FIG. 12B illustrates the data structure of topic data of two topics. As shown, data of the same topic, that is, the same topic tag, are grouped together. Within data of the same topic, data is then ordered by its language tag, from the smallest language tag to the largest. Thus, data pertaining to topic 0 is grouped together and data with a language tag of 0 precedes data with a language tag of 1, etc.

In the above-described data structure of topic data, one topic header and one page header are stored in a single pack (i.e. 5 bytes of data), while position data (for the topic "TOC") and text header data generally consist of multiple packs, but may consist of only one pack of auxiliary data.

The data structure of the five byte pack will now be described with reference to FIGS. 13-17. Each pack in the AAUX, VAUX and sub-code data areas of a track is formed of five bytes as illustrated in FIG. 13. The first byte (PC0) of a pack is the "item data", which identifies the type of auxiliary data represented by the following four bytes (PC1-4). The item data (PC0) is divided into the upper 4 bits, referred to as the "major item", and the lower 4 bits, referred to as the "minor item". The major item identifies the group to which the auxiliary data pertains and the minor item identifies the specific information that is contained within the following four bytes within the specified group. For example, the major item may designate the group: control data (0000), title data (0001), chapter data (0010), part data (0011), program data (0100), line data (0101), video auxiliary data (0110) or audio auxiliary data (0111). The minor item then further specifies exactly what the data of the four subsequent bytes (PC1-PC4) represents. Examples of minor items of the control data group (0000) include cassette ID, tape length, topic/page header, text header and text; examples of minor items of the title data group (0001) include total time, remaining time, title start, title end, text header and text; and examples of minor items of the video auxiliary data (0110) and audio auxiliary data (0111) groups include source, recording date, recording time, text header and text, of which several of these packs are described below.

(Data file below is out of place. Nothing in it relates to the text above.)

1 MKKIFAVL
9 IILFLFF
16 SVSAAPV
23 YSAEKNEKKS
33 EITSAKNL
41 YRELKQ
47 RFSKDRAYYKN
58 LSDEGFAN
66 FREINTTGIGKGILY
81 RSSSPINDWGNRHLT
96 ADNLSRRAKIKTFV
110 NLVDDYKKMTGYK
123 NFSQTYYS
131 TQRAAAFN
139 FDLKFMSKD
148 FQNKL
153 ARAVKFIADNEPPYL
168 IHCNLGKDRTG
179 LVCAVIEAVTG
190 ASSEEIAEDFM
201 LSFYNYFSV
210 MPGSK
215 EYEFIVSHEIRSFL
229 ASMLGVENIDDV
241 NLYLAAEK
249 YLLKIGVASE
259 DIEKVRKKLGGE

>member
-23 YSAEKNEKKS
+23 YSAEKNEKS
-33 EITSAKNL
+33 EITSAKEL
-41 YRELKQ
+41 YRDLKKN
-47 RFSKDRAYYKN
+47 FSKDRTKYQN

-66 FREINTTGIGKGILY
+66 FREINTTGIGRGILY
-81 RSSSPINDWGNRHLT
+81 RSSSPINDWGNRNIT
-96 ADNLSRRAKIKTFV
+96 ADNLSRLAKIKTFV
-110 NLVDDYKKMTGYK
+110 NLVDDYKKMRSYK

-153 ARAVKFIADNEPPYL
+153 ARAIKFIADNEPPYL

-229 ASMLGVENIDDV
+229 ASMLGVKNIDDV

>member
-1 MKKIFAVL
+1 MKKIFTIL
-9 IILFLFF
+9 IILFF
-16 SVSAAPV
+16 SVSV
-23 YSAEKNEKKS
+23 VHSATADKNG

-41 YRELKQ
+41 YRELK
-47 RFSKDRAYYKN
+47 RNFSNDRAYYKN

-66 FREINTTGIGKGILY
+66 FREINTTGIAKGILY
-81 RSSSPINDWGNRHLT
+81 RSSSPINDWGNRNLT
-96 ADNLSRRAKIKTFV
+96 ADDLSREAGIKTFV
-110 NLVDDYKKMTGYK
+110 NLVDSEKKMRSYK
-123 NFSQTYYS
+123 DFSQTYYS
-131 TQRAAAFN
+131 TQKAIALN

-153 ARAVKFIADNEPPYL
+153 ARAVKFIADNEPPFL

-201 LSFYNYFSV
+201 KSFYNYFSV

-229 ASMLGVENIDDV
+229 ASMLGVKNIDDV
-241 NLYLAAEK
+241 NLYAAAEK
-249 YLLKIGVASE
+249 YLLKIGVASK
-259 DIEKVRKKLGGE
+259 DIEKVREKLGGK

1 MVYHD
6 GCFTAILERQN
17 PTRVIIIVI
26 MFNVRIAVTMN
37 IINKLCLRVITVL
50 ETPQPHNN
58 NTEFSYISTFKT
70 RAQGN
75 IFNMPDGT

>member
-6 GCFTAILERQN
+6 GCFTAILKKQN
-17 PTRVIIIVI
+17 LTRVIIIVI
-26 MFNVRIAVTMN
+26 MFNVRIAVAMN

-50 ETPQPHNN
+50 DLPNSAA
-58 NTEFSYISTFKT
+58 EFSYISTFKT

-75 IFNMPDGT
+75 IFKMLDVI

FIGS. 14A to 14C illustrate the data structure of a topic/page header pack, a control text header pack, and a control text pack, respectively. The topic/page header pack shown in FIG. 14A includes both topic header and page header information, and is present at the beginning of every topic data. The topic header designates the language tag and topic tag of the topic data in byte PC1, the content renew flag (RE) and the number of the last page unit in the topic data (TENS/UNITS OF LPU) in byte PC2 (see FIG. 12A). The page header indicates the current page unit number (TENS/UNITS OF PU No.) in byte PC4 to which the page header and the subsequent packs correspond.

The renew flag (RE) in byte PC2 is utilized to indicate when topic data for a specific topic has been "renewed" (i.e. updated), by having its value inverted each time the topic data is updated. For example, if topic data is changed because of a change of the chapter (even within the same topic), then this flag is utilized to indicate the change of the topic data. Therefore, when a topic is being displayed, only the topic data need be reproduced because there is no need to update the display of the information unless the RE flag is inverted, which then would require re-initializing the display.